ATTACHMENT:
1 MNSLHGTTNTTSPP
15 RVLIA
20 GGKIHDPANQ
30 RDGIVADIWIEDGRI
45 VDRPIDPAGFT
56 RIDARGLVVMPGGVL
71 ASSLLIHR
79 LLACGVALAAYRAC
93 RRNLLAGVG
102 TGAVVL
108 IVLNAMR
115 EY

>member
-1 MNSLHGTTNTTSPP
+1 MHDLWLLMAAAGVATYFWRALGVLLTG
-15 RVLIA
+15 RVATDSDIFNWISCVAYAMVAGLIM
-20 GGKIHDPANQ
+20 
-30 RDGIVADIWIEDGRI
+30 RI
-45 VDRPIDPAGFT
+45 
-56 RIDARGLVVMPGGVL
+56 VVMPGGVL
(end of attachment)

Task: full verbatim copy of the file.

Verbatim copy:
1 MNSLHGTTNTTSPP
15 RVLIA
20 GGKIHDPANQ
30 RDGIVADIWIEDGRI
45 VDRPIDPAGFT
56 RIDARGLVVMPGGVL
71 ASSLLIHR
79 LLACGVALAAYRAC
93 RRNLLAGVG
102 TGAVVL
108 IVLNAMR
115 EY

>member
-1 MNSLHGTTNTTSPP
+1 MHDLWLLMAAAGVATYFWRALGVLLTG
-15 RVLIA
+15 RVATDSDIFNWISCVAYAMVAGLIM
-20 GGKIHDPANQ
+20 
-30 RDGIVADIWIEDGRI
+30 RI
-45 VDRPIDPAGFT
+45 
-56 RIDARGLVVMPGGVL
+56 VVMPGGVL